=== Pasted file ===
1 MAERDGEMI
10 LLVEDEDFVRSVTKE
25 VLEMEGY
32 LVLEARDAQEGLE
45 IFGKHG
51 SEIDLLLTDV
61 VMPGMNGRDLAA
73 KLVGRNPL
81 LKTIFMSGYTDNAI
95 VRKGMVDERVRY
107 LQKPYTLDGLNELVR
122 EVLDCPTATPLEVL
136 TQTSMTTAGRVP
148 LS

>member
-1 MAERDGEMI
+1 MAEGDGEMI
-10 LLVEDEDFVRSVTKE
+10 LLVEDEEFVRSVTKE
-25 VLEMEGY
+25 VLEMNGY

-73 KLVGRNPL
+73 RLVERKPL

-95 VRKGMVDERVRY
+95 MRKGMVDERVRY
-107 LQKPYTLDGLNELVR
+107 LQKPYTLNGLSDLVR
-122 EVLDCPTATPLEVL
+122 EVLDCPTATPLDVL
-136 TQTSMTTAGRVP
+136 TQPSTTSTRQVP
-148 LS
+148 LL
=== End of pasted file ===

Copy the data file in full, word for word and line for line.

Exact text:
1 MAERDGEMI
10 LLVEDEDFVRSVTKE
25 VLEMEGY
32 LVLEARDAQEGLE
45 IFGKHG
51 SEIDLLLTDV
61 VMPGMNGRDLAA
73 KLVGRNPL
81 LKTIFMSGYTDNAI
95 VRKGMVDERVRY
107 LQKPYTLDGLNELVR
122 EVLDCPTATPLEVL
136 TQTSMTTAGRVP
148 LS

>member
-1 MAERDGEMI
+1 MAEGDGEMI
-10 LLVEDEDFVRSVTKE
+10 LLVEDEEFVRSVTKE
-25 VLEMEGY
+25 VLEMNGY

-73 KLVGRNPL
+73 RLVERKPL

-95 VRKGMVDERVRY
+95 MRKGMVDERVRY
-107 LQKPYTLDGLNELVR
+107 LQKPYTLNGLSDLVR
-122 EVLDCPTATPLEVL
+122 EVLDCPTATPLDVL
-136 TQTSMTTAGRVP
+136 TQPSTTSTRQVP
-148 LS
+148 LL